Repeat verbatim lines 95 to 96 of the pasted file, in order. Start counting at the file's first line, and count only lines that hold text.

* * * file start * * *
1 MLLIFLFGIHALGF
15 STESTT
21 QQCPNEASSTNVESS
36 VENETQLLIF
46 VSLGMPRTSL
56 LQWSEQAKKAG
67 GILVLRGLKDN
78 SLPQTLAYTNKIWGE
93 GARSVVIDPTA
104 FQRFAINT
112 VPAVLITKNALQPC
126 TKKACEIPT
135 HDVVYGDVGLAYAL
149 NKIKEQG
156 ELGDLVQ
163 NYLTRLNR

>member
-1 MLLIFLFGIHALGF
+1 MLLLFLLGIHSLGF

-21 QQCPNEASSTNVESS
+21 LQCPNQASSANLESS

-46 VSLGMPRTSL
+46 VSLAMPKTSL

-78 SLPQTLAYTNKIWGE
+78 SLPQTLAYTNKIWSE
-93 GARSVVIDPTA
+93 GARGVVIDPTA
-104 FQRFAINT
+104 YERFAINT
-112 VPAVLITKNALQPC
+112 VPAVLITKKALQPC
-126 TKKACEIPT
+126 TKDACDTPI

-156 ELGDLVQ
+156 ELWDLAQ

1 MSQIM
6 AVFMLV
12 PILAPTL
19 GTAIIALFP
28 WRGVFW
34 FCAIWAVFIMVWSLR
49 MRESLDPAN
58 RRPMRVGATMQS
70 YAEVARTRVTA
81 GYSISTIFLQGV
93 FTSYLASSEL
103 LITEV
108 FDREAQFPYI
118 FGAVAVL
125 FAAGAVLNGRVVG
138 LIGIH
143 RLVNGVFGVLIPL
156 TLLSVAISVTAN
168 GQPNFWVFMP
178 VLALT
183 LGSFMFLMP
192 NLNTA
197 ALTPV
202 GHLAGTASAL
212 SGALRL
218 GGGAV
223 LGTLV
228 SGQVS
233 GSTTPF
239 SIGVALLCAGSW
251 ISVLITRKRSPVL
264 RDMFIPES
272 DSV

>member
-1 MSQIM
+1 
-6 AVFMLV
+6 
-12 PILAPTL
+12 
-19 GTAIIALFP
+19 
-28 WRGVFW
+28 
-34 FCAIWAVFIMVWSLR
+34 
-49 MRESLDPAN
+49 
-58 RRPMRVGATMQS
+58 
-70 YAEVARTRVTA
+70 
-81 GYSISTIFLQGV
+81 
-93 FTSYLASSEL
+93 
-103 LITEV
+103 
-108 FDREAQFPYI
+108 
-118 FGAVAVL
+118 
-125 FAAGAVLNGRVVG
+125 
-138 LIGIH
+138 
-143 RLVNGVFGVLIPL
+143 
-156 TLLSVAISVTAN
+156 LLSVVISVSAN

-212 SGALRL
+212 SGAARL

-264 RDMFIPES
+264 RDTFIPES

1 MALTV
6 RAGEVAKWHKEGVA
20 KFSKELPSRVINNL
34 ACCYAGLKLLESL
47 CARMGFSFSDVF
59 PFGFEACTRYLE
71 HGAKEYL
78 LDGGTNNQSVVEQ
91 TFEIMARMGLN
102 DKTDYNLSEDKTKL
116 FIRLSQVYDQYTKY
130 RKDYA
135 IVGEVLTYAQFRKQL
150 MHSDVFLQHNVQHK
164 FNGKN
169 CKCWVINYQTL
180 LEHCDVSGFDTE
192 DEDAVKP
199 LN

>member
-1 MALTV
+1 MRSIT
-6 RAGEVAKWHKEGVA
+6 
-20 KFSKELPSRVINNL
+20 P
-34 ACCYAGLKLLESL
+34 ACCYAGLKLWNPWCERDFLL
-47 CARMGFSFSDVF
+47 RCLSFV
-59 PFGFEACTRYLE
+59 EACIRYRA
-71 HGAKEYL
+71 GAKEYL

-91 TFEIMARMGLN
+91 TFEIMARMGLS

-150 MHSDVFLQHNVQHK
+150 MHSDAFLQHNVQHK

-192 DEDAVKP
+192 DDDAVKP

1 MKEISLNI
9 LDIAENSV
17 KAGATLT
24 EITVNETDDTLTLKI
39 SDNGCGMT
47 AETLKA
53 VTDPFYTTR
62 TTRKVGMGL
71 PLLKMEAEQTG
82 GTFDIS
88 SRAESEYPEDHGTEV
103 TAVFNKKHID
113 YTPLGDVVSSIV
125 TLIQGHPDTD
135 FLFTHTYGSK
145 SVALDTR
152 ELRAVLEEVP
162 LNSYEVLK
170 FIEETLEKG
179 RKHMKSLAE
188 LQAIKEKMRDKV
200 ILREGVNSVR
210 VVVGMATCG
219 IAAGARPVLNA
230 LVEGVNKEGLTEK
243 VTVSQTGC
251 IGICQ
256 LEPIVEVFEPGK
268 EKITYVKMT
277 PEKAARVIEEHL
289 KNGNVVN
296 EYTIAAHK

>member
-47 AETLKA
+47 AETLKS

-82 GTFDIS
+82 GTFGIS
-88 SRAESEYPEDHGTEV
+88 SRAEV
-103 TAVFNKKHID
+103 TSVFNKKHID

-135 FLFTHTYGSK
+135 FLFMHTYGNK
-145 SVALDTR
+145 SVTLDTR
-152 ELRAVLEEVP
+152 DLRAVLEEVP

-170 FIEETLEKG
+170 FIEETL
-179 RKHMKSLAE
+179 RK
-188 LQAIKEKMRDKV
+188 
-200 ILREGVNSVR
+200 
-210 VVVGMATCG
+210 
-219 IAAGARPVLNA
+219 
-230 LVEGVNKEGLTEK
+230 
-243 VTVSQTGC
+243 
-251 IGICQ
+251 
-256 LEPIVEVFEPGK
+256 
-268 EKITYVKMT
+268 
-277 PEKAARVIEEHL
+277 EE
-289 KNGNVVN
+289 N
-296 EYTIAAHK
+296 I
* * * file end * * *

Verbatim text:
+108 
-118 FGAVAVL